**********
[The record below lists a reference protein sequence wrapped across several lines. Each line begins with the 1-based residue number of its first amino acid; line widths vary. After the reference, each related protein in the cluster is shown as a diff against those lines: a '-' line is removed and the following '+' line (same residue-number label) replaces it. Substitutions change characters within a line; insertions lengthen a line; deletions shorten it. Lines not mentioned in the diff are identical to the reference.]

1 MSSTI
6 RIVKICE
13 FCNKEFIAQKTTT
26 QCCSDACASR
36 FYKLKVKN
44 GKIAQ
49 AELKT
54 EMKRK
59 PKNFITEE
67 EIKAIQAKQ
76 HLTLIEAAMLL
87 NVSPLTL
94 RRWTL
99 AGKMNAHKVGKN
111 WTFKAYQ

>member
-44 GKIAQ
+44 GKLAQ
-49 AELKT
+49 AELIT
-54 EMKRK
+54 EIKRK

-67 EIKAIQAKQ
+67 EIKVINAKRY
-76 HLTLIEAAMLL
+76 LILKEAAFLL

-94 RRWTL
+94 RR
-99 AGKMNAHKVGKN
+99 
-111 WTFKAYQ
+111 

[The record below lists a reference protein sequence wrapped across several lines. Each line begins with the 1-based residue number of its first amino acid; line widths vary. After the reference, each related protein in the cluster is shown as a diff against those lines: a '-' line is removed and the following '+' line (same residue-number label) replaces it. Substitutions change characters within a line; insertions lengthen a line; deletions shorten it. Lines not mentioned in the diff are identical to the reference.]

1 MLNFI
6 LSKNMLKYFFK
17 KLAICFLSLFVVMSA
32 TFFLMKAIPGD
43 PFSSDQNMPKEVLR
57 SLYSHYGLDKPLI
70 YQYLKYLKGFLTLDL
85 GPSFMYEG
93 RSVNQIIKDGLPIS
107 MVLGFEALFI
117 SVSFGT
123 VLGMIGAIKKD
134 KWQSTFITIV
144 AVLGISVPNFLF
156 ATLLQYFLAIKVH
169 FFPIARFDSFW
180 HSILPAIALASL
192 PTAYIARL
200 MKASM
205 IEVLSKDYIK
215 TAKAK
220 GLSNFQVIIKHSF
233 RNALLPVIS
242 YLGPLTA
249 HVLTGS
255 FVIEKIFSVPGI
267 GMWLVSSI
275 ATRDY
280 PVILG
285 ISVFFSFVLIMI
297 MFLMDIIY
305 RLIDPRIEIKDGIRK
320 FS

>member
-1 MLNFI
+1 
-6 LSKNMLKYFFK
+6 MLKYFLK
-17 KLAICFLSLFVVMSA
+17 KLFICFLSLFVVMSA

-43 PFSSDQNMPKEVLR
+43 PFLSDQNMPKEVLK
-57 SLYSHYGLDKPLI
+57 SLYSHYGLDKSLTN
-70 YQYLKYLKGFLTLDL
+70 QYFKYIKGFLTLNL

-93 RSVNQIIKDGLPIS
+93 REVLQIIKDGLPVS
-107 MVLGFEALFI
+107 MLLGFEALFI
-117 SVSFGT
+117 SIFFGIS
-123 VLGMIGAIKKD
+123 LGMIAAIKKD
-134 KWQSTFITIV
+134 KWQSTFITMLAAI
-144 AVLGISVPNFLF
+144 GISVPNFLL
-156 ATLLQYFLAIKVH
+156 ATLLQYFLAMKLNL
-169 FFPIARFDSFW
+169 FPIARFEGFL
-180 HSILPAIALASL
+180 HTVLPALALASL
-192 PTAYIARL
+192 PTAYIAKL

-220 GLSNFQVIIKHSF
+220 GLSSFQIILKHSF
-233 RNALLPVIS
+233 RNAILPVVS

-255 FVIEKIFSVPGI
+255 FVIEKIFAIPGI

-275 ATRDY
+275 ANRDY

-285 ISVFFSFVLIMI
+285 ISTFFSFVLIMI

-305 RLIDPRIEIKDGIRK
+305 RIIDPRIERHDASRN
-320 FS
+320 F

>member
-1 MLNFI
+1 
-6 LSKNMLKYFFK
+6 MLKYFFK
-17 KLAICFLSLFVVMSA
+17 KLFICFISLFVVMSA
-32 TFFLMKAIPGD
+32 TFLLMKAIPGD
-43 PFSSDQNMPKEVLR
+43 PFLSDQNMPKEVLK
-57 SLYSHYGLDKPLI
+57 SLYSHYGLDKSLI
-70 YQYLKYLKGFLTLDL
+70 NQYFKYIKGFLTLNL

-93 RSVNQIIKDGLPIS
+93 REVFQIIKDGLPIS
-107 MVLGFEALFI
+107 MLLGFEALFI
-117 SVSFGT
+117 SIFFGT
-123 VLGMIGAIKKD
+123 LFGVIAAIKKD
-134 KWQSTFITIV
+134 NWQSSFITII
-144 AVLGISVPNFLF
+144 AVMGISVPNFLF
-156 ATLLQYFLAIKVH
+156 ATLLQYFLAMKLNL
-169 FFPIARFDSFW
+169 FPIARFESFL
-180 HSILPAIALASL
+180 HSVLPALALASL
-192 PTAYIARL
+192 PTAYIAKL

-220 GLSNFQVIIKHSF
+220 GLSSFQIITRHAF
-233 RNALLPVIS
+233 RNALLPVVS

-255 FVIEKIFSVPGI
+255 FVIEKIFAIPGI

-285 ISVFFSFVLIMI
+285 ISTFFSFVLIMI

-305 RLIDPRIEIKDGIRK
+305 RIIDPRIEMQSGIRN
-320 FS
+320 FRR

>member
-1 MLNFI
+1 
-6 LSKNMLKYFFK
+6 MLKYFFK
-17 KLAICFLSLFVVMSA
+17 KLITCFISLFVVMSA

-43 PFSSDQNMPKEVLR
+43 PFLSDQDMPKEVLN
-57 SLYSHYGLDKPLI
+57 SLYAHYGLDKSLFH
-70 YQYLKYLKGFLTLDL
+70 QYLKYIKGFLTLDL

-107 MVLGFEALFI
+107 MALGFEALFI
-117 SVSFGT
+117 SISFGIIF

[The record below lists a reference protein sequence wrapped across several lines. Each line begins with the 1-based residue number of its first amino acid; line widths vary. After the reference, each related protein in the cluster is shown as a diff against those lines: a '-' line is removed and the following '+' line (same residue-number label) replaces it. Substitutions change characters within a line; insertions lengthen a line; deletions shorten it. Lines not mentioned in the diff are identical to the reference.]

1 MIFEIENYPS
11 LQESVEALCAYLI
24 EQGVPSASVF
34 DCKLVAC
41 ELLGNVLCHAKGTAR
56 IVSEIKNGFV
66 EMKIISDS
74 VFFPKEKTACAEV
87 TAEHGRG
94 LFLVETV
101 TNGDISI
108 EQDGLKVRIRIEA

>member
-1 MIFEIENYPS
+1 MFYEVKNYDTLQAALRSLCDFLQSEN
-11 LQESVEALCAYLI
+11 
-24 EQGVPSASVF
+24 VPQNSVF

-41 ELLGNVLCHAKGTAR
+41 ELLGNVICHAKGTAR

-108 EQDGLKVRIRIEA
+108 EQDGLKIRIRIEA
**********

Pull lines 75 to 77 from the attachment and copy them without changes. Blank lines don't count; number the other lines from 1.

-43 PFSSDQNMPKEVLR
+43 PFLSDQNMPKEVLK
-57 SLYSHYGLDKPLI